The ZX Spectrum reboot scandal will drag on for at least another month as Retro Computers Ltd’s embattled directors have again delayed a showdown that could lead to their dismissal.
The company, as regular readers know all too well, raised £513,000 from nearly 5,000 members of the public via crowdfunding website Indiegogo to produce a ZX Spectrum-themed handheld gaming console. This was to be called the ZX Spectrum Vega+.
The Vega+ was originally advertised as being ready for delivery by Christmas 2016, the money being raised earlier that year to put the final design into production.
Tuesday 3 July was supposed to be the day when the company’s shareholders voted on whether to remove all its directors, who are chairman David Levy, MD Suzanne Martin and CTO Janko Mrsic-Flogel.
RCL’s shareholders, who each have a 25 per cent stake in the firm, are Levy, former MD Paul Andrews, former CTO Chris Smith and Sinclair Research Ltd, Sir Clive Sinclair’s corporate presence.
According to notes of the meeting made available by Andrews on a Facebook group for disgruntled RCL customers (Facebook registration and group membership required), Levy found a provision in the company’s articles that allowed him to delay the vote by another 30 days, something he did not deny when we asked him about it yesterday. The meeting had already been adjourned for a month prior to this.
Levy did deny to The Register that RCL’s board had fallen out with the Sinclair Research Ltd (SRL) representative at the meeting, insisting that he had been shown a working Vega+ console. Andrews suggested otherwise in his published notes, claiming: “Mostly Levy said they would not answer the SRL questions ‘until after they had shipped’. I think it’s fair to say no questions asked were answered by RCL, and the conversation went round and round and round again between SRL and RCL.”
RCL has declared it will be shipping some units this week, a claim it has made so many times over the past few years.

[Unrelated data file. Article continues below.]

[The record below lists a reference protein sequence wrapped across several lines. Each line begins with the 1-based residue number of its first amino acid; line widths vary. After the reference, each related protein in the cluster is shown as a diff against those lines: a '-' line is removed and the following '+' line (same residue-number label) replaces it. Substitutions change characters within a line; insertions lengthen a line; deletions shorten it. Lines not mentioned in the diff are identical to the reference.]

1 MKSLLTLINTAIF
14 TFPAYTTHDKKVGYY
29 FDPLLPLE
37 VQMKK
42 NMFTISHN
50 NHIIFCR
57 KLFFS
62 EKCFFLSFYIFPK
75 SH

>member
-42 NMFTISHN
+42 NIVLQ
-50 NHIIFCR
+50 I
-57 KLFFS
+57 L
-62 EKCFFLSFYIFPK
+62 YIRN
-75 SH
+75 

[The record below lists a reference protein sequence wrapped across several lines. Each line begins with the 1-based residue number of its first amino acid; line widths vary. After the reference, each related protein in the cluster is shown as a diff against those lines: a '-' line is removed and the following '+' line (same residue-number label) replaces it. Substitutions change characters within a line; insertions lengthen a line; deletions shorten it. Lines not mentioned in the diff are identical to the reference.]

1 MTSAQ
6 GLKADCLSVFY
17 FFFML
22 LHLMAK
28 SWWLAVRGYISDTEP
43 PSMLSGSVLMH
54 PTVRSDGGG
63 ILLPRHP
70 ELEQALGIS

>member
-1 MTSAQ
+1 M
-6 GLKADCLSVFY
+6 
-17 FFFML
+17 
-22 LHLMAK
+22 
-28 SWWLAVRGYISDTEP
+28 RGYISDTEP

As previously detailed, Andrews and Smith want Levy and his team off the board because of the long delay in delivery of the console. Questions have mounted over the state of RCL’s finances, especially what has happened to the allegedly ring-fenced £513,000 of customers’ money.
Indiegogo has kept a very low profile in all this until The Register reported a successful legal action brought against RCL where the judge found that Indiegogo’s terms and conditions were meaningless, ruling that an RCL customer had formed an implied contract of sale with the game console firm. Indiegogo has since insisted it is going to hire a debt collection agency to recover customers’ monies from RCL, though it was happily transferring five-figure sums of customers’ cash to RCL as late as the middle of last year.
Bank statements filed at Luton County Court and seen by El Reg revealed that on the same day as RCL’s accounts claimed it had £433,000 in capital and reserves, in fact it had just £1,200 in the bank. The account was overdrawn at points with cash top-ups being supplied by VAT refunds from HMRC.
In a statement posted to its Facebook page yesterday, RCL made various claims that Andrews has committed criminal offences and that he is under investigation by various agencies. No evidence was offered to support these claims. It also claimed that Andrews had "immediately released to the press" his meeting notes, when in fact El Reg saw them on Facebook.
Questions remain over what RCL's board have done with the £513,000 of crowdfunded cash and when will they refund the 489 customers who have requested a total of £55,505 be returned to them. In addition, Indiegogo's promised debt collectors have yet to materialise. ®